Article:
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Day Seventeen - Udaipur and Miss Pussy Galore

Udaipur was famous and fabulous long before but it was captured forever on film when Roger Moore's Bond swam across the lake in his taxonomical crocodile suit and invaded the floating palace lair of Honour Blackman's Pussy Galore and waking in our room didn't feel that far removed from such opulence.

We were slow to rose and had green tea and read making the most of our silent surrounds. Al and Emma went to organise train tickets from Jaisalmer through to Jaipur and then the Taj Mahal in Agra.

That allowed us time to nip out and try and change some cash. We started with nearby forex's and rather bizarrely in one a chap suggested I might like a bespoke suit made whilst in India. He pulled out his phone to show me his wares and the first picture was of our neighbour's father being fitted! Burrough Green seemed far away but what a small world it is.

Where India's Transport Minister was to be congratulated the Finance Minister is to be castigated. Attempting to fast-track a cash based society into one reliant on plastic is not best achieved by restricting available currency. It was bound to have begative consequences and aside from the pains of our continued pursuit of cash we were repeatedly hearing stories of a huge down turn in tourist spending. If we can't get the cash out we can't leave it behind. It had become a recurrent theme but at least the cash points were now letting us draw £50 a time without crippling interest rates.

With the monetary policy of the worlds most populated country corrected and fifty quid each in our pockets we set about spending it. We found a cafe serving italian coffee on the edge of the lake just to the side of the main palace. Honeyed toast and cappuccinos as the boats passed by and their wakes splashed our feet.

Al and Emma had been enjoying a similar experience on the opposite side of the water. We met up with them to explore the palace. We knew we were in India when above the horse mounting block stood the elephant mounting block. A few more steps required for that one. Inside there were suits of armour for horses that had helmets with metal trunks! War-time technology in an age where the cavalry's adversaries were elephants trained to pick horses up and kill them. Apparently the elephants mistook the armoured horses for little elephants and the war became slightly more even. Elephants were quite the weapon, and when you consider that a fort's weakest point is its door you could understand why the door looked like an upright bed of nails, nails replaced with spear heads so that an elephant wasn't able to force them open. Outside Laura bought a pair of silk pyjamas as we bade farewell to our guide and went for lunch.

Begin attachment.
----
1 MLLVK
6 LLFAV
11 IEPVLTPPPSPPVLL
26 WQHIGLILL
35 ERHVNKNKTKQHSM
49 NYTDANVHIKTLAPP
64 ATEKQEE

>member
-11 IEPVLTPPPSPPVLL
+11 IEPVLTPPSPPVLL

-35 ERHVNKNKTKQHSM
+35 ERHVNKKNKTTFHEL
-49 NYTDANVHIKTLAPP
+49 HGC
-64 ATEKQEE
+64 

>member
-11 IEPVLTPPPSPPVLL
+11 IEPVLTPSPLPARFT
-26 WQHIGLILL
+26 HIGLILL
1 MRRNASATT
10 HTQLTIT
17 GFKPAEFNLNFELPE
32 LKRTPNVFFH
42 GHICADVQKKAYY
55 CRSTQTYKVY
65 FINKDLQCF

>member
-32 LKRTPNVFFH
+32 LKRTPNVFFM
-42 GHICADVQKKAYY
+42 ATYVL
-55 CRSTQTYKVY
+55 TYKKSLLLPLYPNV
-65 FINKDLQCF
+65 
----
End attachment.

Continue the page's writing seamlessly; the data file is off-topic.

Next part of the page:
Lunch was a very tasty aloo paratha and sauce provided by a father and son combo from a wheeled cart on the road.

After lunch we saw the Maharajah's private car collection the highlight being a 1920 Model 20 Rolls Royce in blue that had won at the 2012 Pebble Beach Concour's D'Elegance in California. This was a fact lost on me until Al explained that there is no higher award in the world of classic cars. It was a beauty even to the untrained eye and when we offered to take it for a spin and get rid of the cobwebs our offer was politely declined.

We had an ice cold beer as we reflected on the cars we'd just seen and it was around then that Emma had an epiphany. After two careful hours of meticulous train time-table planning and ticket purchasing she and Al would be overnighting into Agra and leaving later that same day. Admirable efficiency until she read aloud from her guide book, "The Taj Mahal is open everyday to the public, except Fridays." "What day are you going Em?" Oops.

Dinner was one of the best yet if a little awkward to start. It was flipping cold so we suggested to the waiter that we would stay if we could light one of his fire baskets; he obliged, after a fair pause, and sat it at the end of our table, about two feet up wind of us. Coughing and suffering from smoke inhalation we found a more suitable location for our blazing basket whereby our dinner would be visible and our eyebrows would remain intact. We set about tucking into a feast.

Tomorrow we would be back to reality. But not before Laura had bought that tiger.

Posted by ibeamish 12:52 Archived in India

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